Sometime in the 1970s, 15-year-old loner Agnes Marie "Mooney" Pottie dreams of escaping existence in New Waterford, a coastal Nova Scotia town on Cape Breton Island. She quietly scorns most of the people around her, including her large family, who don't share her sensibilities; her fiercely-Catholic family think she's weird. She thinks she's realized her dream when, with the help of her teacher Cecil Sweeney (who came to New Waterford to find himself and is still looking) she wins a scholarship to a New York art school. When her parents don't let her go, she devises a plan to escape New Waterford. Meanwhile, a bit of NYC comes to New Waterford when Lou Benzoa and her dance-instructor mother temporarily move in next door to the Potties to escape the Bronx until "the stink dies down." Lou becomes friends with Mooney and quickly gains a reputation as the female Equalizer, whose powers only work on the guilty.Written by
When writer Tricia Fish moved to New Waterford at age 13 with her family, her six-year-old brother ran into their kitchen one day all bloody, and happily said, "I made a friend!" She incorporated this into the movie, in an identical scene with the character of Darcy, Lou's little brother. See more »
On the DVD edition that has subtitles, the subtitles get some lyrics wrong in the opening credits song. When the singer sings the words "Draggin' the line", the subtitles read "Livin' a lie". It's especially a strange goof since "Draggin' the Line" is actually the name of the song. See more »
I wasn't really born here, you know. When I was a tiny infant, my real mother, a famous opera singer, dropped me from a silver jet as she passed over what she saw as a beautiful tropical coastline. God's country.
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(Isn't Love Unkind) In My Life
Performed by A Foot In Cold Water
Written by Paul Naumann and Danny Taylor
Published by Freewheeled Music/MCA Music Canada
Administered for the World by Freewheeled Music
Courtesy of Unidisc Music Inc. See more »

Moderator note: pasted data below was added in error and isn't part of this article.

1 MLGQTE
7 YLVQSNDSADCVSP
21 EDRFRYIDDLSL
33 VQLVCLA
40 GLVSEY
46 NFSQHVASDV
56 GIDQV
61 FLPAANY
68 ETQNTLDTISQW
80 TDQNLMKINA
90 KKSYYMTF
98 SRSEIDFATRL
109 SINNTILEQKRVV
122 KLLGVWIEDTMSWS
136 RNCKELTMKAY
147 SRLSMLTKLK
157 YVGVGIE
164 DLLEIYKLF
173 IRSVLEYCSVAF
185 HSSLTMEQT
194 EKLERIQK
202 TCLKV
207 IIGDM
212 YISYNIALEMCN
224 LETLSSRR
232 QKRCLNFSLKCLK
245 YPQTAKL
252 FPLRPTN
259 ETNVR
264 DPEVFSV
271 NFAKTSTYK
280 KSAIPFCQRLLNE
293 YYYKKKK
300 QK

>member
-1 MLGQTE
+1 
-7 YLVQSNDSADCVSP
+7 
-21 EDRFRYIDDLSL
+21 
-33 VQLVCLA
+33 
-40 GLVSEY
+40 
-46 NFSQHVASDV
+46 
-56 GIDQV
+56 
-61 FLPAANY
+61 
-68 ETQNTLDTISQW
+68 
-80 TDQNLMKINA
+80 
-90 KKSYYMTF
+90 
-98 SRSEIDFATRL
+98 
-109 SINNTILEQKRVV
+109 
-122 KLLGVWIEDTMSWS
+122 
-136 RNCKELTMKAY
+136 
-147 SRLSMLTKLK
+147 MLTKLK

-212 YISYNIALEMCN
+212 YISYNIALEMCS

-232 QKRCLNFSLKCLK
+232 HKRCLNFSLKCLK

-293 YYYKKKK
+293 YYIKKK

Allan Moyle, the director of "New Waterford Girl" captures the right atmosphere of a small town in Nova Scotia. He shows us how the people live in this isolated area. The life of the small village, with all its local characters, is presented by Mr. Moyle in a way that affects us into feeling for these people in that barren place.
The best thing going for this movie is the brilliant performance by Liane Balaban. She plays Moonie Pottie, a girl that wants to break away from the boredom of the town and go away to pursue her ambition. This young actress' face registers a lot of emotions going on inside Moonie's mind. She knows the only chance for her to get out of the mediocrity in which she lives is to become pregnant because invariably, those fallen girls are sent away to have their children.
Luckily for Moonie, she finds a friend in Lou, the rebel American teen ager who arrives from the Bronx to hide away with her mother and young brother. This is the only part that doesn't make much sense, but it's a diversion to the story that otherwise would be too confined to just the locals. Lou gives Moonie a confidence that the latter one didn't know she had. Moonie grows up helped by her friendship with the tomboyish Lou, who is too wise for her young age. Tara Spencer-Nairn does a wonderful job in recreating Lou Benzoa.
The film takes a while to click with the viewer, but it will stay in his mind for days after having seen it. The Pottie family is presided by Francis and Cookie. As played by Nicholas Campbell and the always excellent Mary Walsh, this family shows an inner strength, even at times of great crisis.
Andrew McCarthy is also seen briefly as the teacher that wants a better life for Moonie, who inspires her to break away from this small town. Cathy Moriarty plays, yet another, boxer's wife. She has nothing to do in the film.
This small movie will charm those willing to take a trip guided by the sure direction of Allan Moyle.
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